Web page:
Rumor: Sprint Working with Walmart on WiMax Build Out


Here’s a rumor that we’d like to see play out if only for curiosity’s sake.  According a tipster of ours, Sprint has been working with an unusual partner on a project to help build out their WiMax network.  As we all know the carrier plans to release handsets later this year with WiMax capability.  But what good are these cool phones if there’s no network to support it?  Enter that mysterious partner… Wal-Mart.

Our source tells us that the effort to grow the nationwide WiMax network includes placing place WiMax towers on the top of all Walmart locations.  According to them, they were advised to consider how many stores overlap each other in a 30-50 mile radius.  Essentially, this would be enough to cover a good chunk of the United States. Plus, this would not cost nearly as much as erecting towers and dealing with hassles like zoning permissions.

We’ve seen more ridiculous rumors come to fruition so it wouldn’t surprise if this pans out.  Our source has provided us with information in the past and we feel pretty good about it.

On a side note, if you want to be creeped out, watch this time-lapse video that shows Walmarts as they’re opened by year.


  1. "30-50 mile radius", I think not. They will be lucky to get much over 1/2 mile coverage, based on reports of users in some locations. If the system was using the 700 MHz band then it would have a chance at that kind of long range coverage using a tower placed high above a Walmart building. Also just because the land is zoned for a walmart store is not a guarantee a tower would be approved for the location.

    • As always, RF depends on landscape, terrain, etc. 30-50 is realistic, 10-20 is reality with fully loaded network. Props to Michael…"90% of Americans live 15 miles away from a Wal-Mart" is accurate.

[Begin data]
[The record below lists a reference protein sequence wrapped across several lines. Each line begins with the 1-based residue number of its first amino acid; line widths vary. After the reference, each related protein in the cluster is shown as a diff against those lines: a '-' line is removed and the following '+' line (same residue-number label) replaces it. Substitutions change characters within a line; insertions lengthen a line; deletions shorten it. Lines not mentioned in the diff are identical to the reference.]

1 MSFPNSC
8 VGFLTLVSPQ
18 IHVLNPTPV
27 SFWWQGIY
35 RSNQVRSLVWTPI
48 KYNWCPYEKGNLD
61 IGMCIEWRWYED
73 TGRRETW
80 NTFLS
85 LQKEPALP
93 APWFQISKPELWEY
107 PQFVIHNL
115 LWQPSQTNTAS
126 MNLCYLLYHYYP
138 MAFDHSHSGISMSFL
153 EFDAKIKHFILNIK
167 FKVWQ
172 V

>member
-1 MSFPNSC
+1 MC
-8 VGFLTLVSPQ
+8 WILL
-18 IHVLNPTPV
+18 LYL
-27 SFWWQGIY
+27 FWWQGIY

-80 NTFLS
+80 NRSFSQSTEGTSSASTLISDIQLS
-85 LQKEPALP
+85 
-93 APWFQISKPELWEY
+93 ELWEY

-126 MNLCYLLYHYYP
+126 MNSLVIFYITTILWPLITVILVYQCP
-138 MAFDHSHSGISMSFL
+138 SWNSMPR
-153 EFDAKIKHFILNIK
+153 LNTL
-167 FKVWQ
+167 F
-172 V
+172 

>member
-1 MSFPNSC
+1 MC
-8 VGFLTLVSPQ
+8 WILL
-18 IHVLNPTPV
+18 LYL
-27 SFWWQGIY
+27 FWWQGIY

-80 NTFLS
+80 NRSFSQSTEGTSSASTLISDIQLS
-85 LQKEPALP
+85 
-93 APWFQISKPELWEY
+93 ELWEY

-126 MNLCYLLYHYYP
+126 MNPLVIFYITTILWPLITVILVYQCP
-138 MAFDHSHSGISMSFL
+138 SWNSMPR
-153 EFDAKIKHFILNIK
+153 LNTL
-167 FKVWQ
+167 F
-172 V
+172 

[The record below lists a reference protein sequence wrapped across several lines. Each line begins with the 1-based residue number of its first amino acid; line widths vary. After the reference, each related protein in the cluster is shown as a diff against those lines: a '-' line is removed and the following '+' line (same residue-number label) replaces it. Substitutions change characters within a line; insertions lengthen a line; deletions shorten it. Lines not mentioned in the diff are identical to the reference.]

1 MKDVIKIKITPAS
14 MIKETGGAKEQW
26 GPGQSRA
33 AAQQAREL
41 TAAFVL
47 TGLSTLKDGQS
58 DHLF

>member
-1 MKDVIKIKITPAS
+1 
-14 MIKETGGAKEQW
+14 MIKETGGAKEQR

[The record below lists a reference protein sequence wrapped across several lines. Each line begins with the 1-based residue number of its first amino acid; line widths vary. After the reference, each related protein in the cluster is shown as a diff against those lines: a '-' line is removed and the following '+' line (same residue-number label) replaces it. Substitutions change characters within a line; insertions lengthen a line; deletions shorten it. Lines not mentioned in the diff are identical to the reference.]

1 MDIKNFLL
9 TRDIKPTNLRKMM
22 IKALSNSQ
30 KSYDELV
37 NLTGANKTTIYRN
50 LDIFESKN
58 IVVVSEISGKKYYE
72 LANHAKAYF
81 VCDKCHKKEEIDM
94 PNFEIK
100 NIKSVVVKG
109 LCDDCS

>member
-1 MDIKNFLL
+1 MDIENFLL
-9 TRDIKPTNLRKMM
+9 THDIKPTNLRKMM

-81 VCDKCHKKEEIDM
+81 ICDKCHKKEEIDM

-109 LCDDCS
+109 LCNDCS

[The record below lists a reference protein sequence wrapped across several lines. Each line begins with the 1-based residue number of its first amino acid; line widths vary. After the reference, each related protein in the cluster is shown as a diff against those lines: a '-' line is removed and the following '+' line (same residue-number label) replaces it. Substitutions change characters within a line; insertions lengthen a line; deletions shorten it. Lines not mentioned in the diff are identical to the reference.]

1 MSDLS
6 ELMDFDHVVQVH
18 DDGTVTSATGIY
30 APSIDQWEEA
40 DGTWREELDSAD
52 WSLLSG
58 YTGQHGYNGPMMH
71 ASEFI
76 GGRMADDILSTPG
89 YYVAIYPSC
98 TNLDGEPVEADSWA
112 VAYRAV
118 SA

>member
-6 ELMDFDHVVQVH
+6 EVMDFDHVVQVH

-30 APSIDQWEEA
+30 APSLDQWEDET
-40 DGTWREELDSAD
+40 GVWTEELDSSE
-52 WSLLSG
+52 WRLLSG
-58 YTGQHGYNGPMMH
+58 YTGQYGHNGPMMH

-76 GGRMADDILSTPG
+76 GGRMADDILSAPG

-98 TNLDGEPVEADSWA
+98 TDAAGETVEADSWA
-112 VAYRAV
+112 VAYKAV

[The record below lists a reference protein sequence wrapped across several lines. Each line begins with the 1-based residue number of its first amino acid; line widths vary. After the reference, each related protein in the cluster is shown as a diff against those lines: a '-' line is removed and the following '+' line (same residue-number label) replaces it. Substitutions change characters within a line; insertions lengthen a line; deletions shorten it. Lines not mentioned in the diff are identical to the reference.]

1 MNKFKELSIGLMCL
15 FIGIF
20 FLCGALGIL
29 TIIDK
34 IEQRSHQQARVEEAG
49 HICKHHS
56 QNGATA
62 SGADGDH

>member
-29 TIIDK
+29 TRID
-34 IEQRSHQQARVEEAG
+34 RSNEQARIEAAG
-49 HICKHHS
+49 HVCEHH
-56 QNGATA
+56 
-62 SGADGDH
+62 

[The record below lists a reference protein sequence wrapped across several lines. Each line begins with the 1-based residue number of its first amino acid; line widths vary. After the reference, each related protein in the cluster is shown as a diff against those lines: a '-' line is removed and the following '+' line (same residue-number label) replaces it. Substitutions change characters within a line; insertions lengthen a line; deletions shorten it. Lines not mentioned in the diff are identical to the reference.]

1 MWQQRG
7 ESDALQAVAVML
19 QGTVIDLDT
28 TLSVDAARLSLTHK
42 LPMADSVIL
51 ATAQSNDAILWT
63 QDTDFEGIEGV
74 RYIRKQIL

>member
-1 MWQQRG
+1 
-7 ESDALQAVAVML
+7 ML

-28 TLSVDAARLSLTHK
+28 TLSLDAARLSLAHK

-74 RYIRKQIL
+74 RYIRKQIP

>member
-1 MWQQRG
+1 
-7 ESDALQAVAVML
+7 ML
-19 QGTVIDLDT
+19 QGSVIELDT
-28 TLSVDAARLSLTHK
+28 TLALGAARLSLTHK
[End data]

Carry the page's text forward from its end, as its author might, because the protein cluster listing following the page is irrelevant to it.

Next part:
• Since when do towers for wimax need any kind of approval? The spectrum is open. The towers don't have to be high. Are you just talking about construction permits?

      • WiMax Spectrum is not open. WiMax can be deployed on existing spectrum already owned. On Sprint it is 2.5Ghz, but they CAN and likely will launch it on the 800/900 Mhz they own from Nextel, in addition if they chose to kill off some MVNO agreements, freeing up more spectrum in the 1900 CDMA band, they could use the excess there too.

        WiMax, is NOT WiFi which is unlicensed. WiMax uses licensed spectrum.

      • Yeah. I don't think that it would take any "approval" for a Wimax tower to be put up on a walmart. If Walmarts corporate office actually goes through with this deal, then it would be up to them which locations would be used or not.

  2. My local Walmart already has one big honking cell tower mounted in it's backyard property. I wonder how many others already have towers (for rent)?

  3. Verizon, AT&T, T-Mobile and Sprint each have between 30,000-50,000 towers. Putting WiMax at 3,000 stores would not come close to providing a nationwide footprint. Unless they are willing to put the sites at 20-30 feet, they would still need to get zoning approval to put up some type of tower at each store. Given the 2.5 GHz spectrum Clearwire/Sprint is deploying, the sites will only cover 1-2 miles.

    • a prototypical WiMax network can cover up to about 1,000 square miles or the equivalent of 10,000 WiFi hotspots. The area of the continental United States is approximately three million square miles, which suggests that 3,000 WiMax networks could cover the entire country

    • Keep drinking the kool aid my friend. Rural area cell sites with 200 foot towers might might reach 5-10 miles but not suburban/urban centers. WiMax, LTE, WiFi, EvDo….pick your standard, they all follow the same laws of physics and RF. Even if you could cover the US with 3000 sites, you would have a capacity issue. A high percentage of new cell sites built in the US are not to improve coverage but to add capacity. Using your highly idealistic numbers, you would only need one cell site to cover all 5 boroughs of New York City since in total it is less than 500 square miles. I am not knocking Sprint, Clearwire or Walmart for the idea. I am knocking the ignorance of the individual that wrote this article. They obviously have extremely limited knowledge of RF and cellular networks.